Refine your product backlog to ensure it's up to date ahead of a sprint or planning session. Easily import issues from your Jira Cloud instance into this template, prioritize and update, and then send your refined backlog back to Jira.
The backlog refinement template allows you to reexamine what’s relevant in your backlog, what’s not, and what new user stories you should include. That way, your team gets a clear view of the tasks they must complete in the sprint.
Backlog refinement is a process in which the product owner and developers of an agile team review the tasks on the backlog, prioritize user stories based on their impact on business results/effort, and make updates to the backlog so it’s ready for the next sprint.
Here’s how running a backlog refinement meeting benefits scrum teams.
The needs and expectations of your target user will continually change over time, which is why you must frequently update your product. A backlog refinement template helps you identify which ideas in your backlog are irrelevant and replace them with new user stories, so you can continue building the product users want.
Focusing on the most urgent tasks first is essential to avoid wasting time during product development. Backlog refinement meetings keep your team focused and allow you to prioritize user stories based on their urgency, level of effort, and impact on business goals. As a result, your team will be more efficient and deliver a high-value product much faster.
Every member should have a shared understanding of their work. Backlog refinement meetings allow team members to discuss user stories, have a conversation about business challenges, and gain clarity on their responsibilities.
The DEEP method is a framework created by Roman Pichler and Mike Cohn to help product owners better manage their backlog. The acronym breaks down as follows:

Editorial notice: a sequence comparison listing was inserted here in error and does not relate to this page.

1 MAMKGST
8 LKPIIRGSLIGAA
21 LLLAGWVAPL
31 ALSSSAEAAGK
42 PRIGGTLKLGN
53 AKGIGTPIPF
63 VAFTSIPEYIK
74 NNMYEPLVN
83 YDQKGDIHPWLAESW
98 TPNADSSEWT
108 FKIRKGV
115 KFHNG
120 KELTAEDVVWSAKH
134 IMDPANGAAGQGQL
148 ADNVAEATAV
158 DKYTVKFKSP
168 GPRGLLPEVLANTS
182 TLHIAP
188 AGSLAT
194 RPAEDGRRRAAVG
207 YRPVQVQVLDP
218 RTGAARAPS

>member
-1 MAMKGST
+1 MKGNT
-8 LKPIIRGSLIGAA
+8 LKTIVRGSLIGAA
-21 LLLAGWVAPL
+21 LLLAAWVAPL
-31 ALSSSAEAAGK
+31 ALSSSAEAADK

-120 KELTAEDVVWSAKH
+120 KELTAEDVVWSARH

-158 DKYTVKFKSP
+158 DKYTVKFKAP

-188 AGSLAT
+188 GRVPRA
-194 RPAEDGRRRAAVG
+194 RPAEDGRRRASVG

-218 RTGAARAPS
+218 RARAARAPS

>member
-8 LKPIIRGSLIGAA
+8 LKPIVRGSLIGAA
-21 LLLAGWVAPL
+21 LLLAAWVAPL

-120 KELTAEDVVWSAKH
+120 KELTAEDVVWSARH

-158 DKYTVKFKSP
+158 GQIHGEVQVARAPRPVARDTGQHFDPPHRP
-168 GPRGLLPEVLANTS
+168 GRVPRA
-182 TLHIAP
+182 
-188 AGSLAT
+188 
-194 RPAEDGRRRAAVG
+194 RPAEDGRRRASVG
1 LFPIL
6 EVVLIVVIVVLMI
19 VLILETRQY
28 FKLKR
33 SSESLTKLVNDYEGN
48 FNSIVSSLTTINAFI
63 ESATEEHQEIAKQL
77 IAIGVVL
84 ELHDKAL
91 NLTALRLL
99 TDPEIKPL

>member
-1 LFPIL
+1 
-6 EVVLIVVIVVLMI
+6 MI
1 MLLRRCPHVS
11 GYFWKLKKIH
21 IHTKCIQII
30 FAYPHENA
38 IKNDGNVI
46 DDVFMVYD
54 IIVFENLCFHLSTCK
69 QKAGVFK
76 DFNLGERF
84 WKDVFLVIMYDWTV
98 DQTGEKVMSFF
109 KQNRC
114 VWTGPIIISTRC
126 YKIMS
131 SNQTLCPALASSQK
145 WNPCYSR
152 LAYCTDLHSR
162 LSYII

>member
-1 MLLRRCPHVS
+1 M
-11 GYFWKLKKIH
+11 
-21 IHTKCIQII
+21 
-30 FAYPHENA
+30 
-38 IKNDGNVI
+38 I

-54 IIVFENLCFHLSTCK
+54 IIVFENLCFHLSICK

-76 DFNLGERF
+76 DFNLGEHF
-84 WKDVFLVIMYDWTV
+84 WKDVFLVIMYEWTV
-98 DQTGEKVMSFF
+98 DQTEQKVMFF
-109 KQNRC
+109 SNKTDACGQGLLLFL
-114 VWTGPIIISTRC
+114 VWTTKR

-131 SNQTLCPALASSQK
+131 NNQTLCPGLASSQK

The user stories in your backlog refinement meeting must have enough details for product team members to act upon.
Your product team needs to agree on a standardized measure to assess the effort involved in each user story.
Always remember that nothing is permanent in a product backlog, and you can remove, add, or update user stories.
You must rank the items listed in the backlog based on their value and strategic purpose, with the most important user stories listed at the top.
Make sure to keep the backlog refinement discussion on what will satisfy and engage users so you can focus on how to create a better product for them.
Dependencies in a product backlog refer to any task you can’t get started on until your team has completed another user story. Make sure to identify the dependencies in your backlog before updating it with new tasks.
Ask your team members to drop their names in the template’s sticky notes and rate how they’re feeling before your backlog refinement session.
Review the backlog to identify if there are any issues that could break down into smaller tasks or be removed from your backlog altogether.
With your team, prioritize which issues you want to focus on now, next, or later.
Estimate the story size of each issue with your team members.
Ask each team member how they feel after the backlog refinement exercise and log their energy levels after the backlog refinement session.
Import and export tasks in the backlog refinement template. Once you update the backlog, you can send it back to Jira with the refined updates.
Once you’ve finished the backlog refinement meeting with your team, you can share your template with others as an image or PDF. That way, you can show stakeholders the outcome of your backlog refinement session and get their final approval.